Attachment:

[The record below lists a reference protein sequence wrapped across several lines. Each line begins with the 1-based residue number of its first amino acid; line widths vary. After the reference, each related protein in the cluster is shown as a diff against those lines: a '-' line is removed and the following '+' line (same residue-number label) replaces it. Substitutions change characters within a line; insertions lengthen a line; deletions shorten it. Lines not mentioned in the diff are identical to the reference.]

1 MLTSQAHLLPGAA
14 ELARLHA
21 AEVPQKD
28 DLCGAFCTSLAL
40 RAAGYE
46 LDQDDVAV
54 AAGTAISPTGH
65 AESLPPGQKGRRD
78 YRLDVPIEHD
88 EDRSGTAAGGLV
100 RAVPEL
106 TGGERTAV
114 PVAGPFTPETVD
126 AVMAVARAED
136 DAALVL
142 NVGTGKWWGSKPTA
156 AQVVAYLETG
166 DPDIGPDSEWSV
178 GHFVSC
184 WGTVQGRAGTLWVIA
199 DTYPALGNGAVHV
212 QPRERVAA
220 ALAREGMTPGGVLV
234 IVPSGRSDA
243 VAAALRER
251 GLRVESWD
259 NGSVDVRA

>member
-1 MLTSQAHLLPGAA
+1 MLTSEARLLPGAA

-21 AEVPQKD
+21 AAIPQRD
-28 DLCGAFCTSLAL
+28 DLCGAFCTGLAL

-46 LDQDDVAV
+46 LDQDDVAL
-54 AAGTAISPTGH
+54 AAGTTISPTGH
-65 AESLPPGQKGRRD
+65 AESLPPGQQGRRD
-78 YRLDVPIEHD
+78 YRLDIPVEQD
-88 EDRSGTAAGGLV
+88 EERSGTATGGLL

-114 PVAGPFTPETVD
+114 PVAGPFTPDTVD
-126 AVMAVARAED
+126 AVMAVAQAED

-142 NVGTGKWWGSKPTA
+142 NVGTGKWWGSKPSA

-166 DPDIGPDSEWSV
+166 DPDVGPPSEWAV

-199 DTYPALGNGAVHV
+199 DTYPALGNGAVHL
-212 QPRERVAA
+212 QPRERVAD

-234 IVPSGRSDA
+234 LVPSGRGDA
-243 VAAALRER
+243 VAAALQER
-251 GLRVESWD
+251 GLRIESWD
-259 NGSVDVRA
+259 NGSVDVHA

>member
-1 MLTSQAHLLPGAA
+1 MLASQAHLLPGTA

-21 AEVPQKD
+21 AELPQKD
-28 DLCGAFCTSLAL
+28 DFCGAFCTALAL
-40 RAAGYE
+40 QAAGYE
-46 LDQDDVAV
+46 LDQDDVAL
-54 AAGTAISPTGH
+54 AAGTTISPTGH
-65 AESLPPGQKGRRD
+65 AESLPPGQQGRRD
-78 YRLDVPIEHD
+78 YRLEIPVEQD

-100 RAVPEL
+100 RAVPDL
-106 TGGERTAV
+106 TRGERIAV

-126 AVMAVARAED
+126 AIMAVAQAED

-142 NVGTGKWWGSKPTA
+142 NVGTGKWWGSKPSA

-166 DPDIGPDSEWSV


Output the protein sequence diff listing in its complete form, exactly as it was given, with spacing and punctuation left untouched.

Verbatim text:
[The record below lists a reference protein sequence wrapped across several lines. Each line begins with the 1-based residue number of its first amino acid; line widths vary. After the reference, each related protein in the cluster is shown as a diff against those lines: a '-' line is removed and the following '+' line (same residue-number label) replaces it. Substitutions change characters within a line; insertions lengthen a line; deletions shorten it. Lines not mentioned in the diff are identical to the reference.]

1 MLTSQAHLLPGAA
14 ELARLHA
21 AEVPQKD
28 DLCGAFCTSLAL
40 RAAGYE
46 LDQDDVAV
54 AAGTAISPTGH
65 AESLPPGQKGRRD
78 YRLDVPIEHD
88 EDRSGTAAGGLV
100 RAVPEL
106 TGGERTAV
114 PVAGPFTPETVD
126 AVMAVARAED
136 DAALVL
142 NVGTGKWWGSKPTA
156 AQVVAYLETG
166 DPDIGPDSEWSV
178 GHFVSC
184 WGTVQGRAGTLWVIA
199 DTYPALGNGAVHV
212 QPRERVAA
220 ALAREGMTPGGVLV
234 IVPSGRSDA
243 VAAALRER
251 GLRVESWD
259 NGSVDVRA

>member
-1 MLTSQAHLLPGAA
+1 MLTSEARLLPGAA

-21 AEVPQKD
+21 AAIPQRD
-28 DLCGAFCTSLAL
+28 DLCGAFCTGLAL

-46 LDQDDVAV
+46 LDQDDVAL
-54 AAGTAISPTGH
+54 AAGTTISPTGH
-65 AESLPPGQKGRRD
+65 AESLPPGQQGRRD
-78 YRLDVPIEHD
+78 YRLDIPVEQD
-88 EDRSGTAAGGLV
+88 EERSGTATGGLL

-114 PVAGPFTPETVD
+114 PVAGPFTPDTVD
-126 AVMAVARAED
+126 AVMAVAQAED

-142 NVGTGKWWGSKPTA
+142 NVGTGKWWGSKPSA

-166 DPDIGPDSEWSV
+166 DPDVGPPSEWAV

-199 DTYPALGNGAVHV
+199 DTYPALGNGAVHL
-212 QPRERVAA
+212 QPRERVAD

-234 IVPSGRSDA
+234 LVPSGRGDA
-243 VAAALRER
+243 VAAALQER
-251 GLRVESWD
+251 GLRIESWD
-259 NGSVDVRA
+259 NGSVDVHA

>member
-1 MLTSQAHLLPGAA
+1 MLASQAHLLPGTA

-21 AEVPQKD
+21 AELPQKD
-28 DLCGAFCTSLAL
+28 DFCGAFCTALAL
-40 RAAGYE
+40 QAAGYE
-46 LDQDDVAV
+46 LDQDDVAL
-54 AAGTAISPTGH
+54 AAGTTISPTGH
-65 AESLPPGQKGRRD
+65 AESLPPGQQGRRD
-78 YRLDVPIEHD
+78 YRLEIPVEQD

-100 RAVPEL
+100 RAVPDL
-106 TGGERTAV
+106 TRGERIAV

-126 AVMAVARAED
+126 AIMAVAQAED

-142 NVGTGKWWGSKPTA
+142 NVGTGKWWGSKPSA

-166 DPDIGPDSEWSV